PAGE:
Bear Markets by the Numbers: Sit Tight While Others Panic
Big stock market losses are dreadful, and also absolutely normal
When stock values decline, it’s no one’s idea of fun. Following the 2008-2009 market plunge, it took roughly four years for the Standard & Poor’s 500 stock index to reach its former high point, a long slog.
Watching the value of your retirement accounts plummet can trigger all sorts of emotional, fight-or-flight reactions. And if you’re glued to your smartphone, a steady stream of breathless alerts on how bad it is and may become just amps up the anxiety.
The thing is, bear markets are absolutely normal. They are a consistently recurring event. The more you understand about the mechanics and history of bear markets, the less you will panic when the next one arrives. Even better: If you are a long-term investor, there’s some upside to bear markets if you’re ready and willing to make a bold move. (More on that in a sec.)
Bear markets by the numbers
Using the S&P 500 index as a market barometer, the data mavens at S&P Dow Jones Indices have crunched the numbers going back to the end of World War II. Sure, past performance is no guarantee of future performance, but it is a helpful guide to understand patterns.
Bear market numbers to know:
20%: The percentage loss that signals a bear market. A decline of 10% to 20% is called a correction.
12: Number of bear markets since World War II
33%: Average decline in S&P 500 during bear markets
3: Number of bear markets in which stocks lost more than 40%
14: Average months a bear market lasts
25: Average months it takes for market to recover its losses after a bear market
Pulling that all together, when a bear market hits, it typically shaves more than 30% off your stock investments during a painful 14-month stretch, and then it might be another two years or so before you see your 401(k) values return to where they were before the bear market.
But here’s another number that every long-term investor should keep laser-focused on:
10%+: The average annualized return for stocks since WWII, which includes all those gut-wrenching losses.
To repeat: Even when we factor in all 12 of the scary bear markets since the end of WWII, a patient buy-and-hold investor would have pocketed an annualized gain of more than 10%.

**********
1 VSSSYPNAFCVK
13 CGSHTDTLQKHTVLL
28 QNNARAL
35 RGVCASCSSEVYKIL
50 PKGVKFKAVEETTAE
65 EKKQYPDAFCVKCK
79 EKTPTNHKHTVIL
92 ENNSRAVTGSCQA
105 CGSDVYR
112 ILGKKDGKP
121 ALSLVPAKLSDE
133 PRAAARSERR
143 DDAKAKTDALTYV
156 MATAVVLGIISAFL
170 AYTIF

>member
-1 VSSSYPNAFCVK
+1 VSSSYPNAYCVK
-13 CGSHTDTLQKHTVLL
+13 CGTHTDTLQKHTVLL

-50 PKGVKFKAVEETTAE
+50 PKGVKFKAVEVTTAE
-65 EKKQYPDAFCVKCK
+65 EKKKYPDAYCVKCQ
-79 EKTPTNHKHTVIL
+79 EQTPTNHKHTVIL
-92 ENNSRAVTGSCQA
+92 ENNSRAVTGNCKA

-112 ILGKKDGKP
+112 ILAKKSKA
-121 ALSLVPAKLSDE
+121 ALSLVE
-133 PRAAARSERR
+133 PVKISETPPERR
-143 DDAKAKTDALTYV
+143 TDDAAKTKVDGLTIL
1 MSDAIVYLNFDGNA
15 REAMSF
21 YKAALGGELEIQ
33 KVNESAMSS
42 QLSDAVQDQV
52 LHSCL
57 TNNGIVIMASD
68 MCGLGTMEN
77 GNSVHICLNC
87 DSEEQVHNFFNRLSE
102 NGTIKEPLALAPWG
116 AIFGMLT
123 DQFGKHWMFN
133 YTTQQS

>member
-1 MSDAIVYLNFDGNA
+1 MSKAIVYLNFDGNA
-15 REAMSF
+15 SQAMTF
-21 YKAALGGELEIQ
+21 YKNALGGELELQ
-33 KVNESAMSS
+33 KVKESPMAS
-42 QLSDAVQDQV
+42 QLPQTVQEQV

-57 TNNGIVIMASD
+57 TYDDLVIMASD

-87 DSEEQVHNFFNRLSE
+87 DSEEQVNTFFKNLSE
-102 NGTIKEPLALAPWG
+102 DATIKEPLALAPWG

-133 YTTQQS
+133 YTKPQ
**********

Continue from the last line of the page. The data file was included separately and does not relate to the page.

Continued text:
As scary as it is can feel to live through a bear market, the reality is that these are unpleasant stretches amid a very compelling longer-term story. Manage to stay invested through a bear market and the history suggests that over the long term you are going to be rewarded.
A buy-and-hold strategy is going to be more successful than thinking you are smart enough to sell right before a bear market and then smart again to reinvest in stocks right as they recover. That’s called market timing, and it’s typically a loser’s game. Many investors who bailed out of stocks in the last bear market didn’t get back into stocks when the rally began, missing years of strong gains.
What’s more, anyone under the age of 50-something focused on retirement saving should embrace the potential upside to a bear market. In your younger “accumulating” years you want to buy as many shares of stocks (or funds, or exchange-traded funds) as you can. You’ve got decades for the value of those shares to compound. Remind yourself about the longer-term average return for stocks. During a bear market, your investment dollars will buy more shares.
Even if you’re AARP-eligible age, a bear market isn’t an end-of-world moment if you have a smart investment strategy. You’ve likely still got another 30 to 40 years ahead of you, given modern life expectancies. Stocks still make sense; the key is to have a strategy for how much you want to own. That’s probably going to be less than what you had in your 20s and 30s. But the same rule applies during a bear market. If your allocation to stocks dips below your target level, buy more shares. At your age, you’ve got the experience to know that bear markets are an unpleasant interlude for long-term investors.